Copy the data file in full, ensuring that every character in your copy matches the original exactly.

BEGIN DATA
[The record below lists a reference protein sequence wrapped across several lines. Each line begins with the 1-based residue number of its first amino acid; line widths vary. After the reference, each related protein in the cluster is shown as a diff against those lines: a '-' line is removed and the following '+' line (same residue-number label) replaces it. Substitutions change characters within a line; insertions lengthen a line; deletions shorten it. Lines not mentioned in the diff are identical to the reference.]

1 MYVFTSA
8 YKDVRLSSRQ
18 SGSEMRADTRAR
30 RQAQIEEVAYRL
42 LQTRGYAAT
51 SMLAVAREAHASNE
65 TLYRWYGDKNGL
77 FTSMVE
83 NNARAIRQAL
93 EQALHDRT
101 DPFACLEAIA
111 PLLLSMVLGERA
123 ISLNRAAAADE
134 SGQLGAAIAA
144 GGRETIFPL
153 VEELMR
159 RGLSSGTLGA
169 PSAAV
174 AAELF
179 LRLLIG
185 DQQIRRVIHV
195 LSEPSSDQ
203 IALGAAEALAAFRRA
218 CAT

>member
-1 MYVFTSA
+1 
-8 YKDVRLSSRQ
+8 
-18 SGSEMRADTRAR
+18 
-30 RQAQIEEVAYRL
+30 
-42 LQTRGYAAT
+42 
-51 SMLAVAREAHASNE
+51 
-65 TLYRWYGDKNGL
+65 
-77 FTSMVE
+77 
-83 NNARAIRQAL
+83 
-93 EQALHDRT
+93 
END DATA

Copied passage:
[The record below lists a reference protein sequence wrapped across several lines. Each line begins with the 1-based residue number of its first amino acid; line widths vary. After the reference, each related protein in the cluster is shown as a diff against those lines: a '-' line is removed and the following '+' line (same residue-number label) replaces it. Substitutions change characters within a line; insertions lengthen a line; deletions shorten it. Lines not mentioned in the diff are identical to the reference.]

1 MYVFTSA
8 YKDVRLSSRQ
18 SGSEMRADTRAR
30 RQAQIEEVAYRL
42 LQTRGYAAT
51 SMLAVAREAHASNE
65 TLYRWYGDKNGL
77 FTSMVE
83 NNARAIRQAL
93 EQALHDRT
101 DPFACLEAIA
111 PLLLSMVLGERA
123 ISLNRAAAADE
134 SGQLGAAIAA
144 GGRETIFPL
153 VEELMR
159 RGLSSGTLGA
169 PSAAV
174 AAELF
179 LRLLIG
185 DQQIRRVIHV
195 LSEPSSDQ
203 IALGAAEALAAFRRA
218 CAT

>member
-1 MYVFTSA
+1 
-8 YKDVRLSSRQ
+8 
-18 SGSEMRADTRAR
+18 
-30 RQAQIEEVAYRL
+30 
-42 LQTRGYAAT
+42 
-51 SMLAVAREAHASNE
+51 
-65 TLYRWYGDKNGL
+65 
-77 FTSMVE
+77 
-83 NNARAIRQAL
+83 
-93 EQALHDRT
+93 